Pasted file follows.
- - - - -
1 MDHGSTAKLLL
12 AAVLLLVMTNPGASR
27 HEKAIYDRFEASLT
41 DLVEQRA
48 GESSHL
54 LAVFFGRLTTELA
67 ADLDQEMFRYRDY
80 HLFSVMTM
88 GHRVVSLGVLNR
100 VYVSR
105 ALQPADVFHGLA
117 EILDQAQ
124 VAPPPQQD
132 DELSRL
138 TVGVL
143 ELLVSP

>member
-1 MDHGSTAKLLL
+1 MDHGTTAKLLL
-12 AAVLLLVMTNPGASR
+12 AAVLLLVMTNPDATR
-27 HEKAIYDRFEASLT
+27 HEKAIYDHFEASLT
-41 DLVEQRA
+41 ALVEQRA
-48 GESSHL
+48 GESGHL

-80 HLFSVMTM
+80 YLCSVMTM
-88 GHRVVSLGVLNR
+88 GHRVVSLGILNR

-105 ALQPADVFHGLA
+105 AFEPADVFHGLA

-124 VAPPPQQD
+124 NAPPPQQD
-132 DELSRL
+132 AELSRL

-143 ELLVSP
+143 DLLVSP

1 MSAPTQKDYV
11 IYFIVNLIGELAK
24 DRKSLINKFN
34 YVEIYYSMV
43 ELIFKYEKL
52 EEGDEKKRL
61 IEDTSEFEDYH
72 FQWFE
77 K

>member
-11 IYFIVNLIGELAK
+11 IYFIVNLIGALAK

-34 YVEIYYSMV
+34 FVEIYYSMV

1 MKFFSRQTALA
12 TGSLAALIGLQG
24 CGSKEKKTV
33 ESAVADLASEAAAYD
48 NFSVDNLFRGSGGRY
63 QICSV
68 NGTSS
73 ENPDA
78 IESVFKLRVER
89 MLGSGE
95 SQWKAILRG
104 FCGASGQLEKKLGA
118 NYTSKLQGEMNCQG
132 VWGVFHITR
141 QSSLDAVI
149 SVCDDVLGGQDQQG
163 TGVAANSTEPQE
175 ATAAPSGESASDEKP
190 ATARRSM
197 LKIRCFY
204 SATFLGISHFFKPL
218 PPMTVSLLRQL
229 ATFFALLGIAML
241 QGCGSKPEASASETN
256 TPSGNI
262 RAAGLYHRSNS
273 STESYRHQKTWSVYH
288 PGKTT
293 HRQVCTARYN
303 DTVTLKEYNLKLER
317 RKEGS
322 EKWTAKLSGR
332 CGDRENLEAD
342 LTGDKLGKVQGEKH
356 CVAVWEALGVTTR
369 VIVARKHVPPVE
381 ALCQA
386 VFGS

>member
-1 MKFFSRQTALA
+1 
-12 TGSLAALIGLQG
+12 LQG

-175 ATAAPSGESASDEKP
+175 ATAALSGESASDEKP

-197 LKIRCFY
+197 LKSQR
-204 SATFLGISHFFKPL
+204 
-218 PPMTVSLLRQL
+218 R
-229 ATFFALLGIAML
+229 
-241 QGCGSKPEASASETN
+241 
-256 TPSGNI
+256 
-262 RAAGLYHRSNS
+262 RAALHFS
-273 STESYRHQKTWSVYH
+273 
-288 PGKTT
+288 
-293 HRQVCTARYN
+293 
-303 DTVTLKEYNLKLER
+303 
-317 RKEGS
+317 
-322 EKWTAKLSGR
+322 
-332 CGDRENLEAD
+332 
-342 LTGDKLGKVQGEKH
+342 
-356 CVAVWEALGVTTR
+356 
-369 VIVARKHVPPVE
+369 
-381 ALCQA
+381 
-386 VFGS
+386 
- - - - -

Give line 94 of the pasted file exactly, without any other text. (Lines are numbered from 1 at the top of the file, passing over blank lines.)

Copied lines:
+1 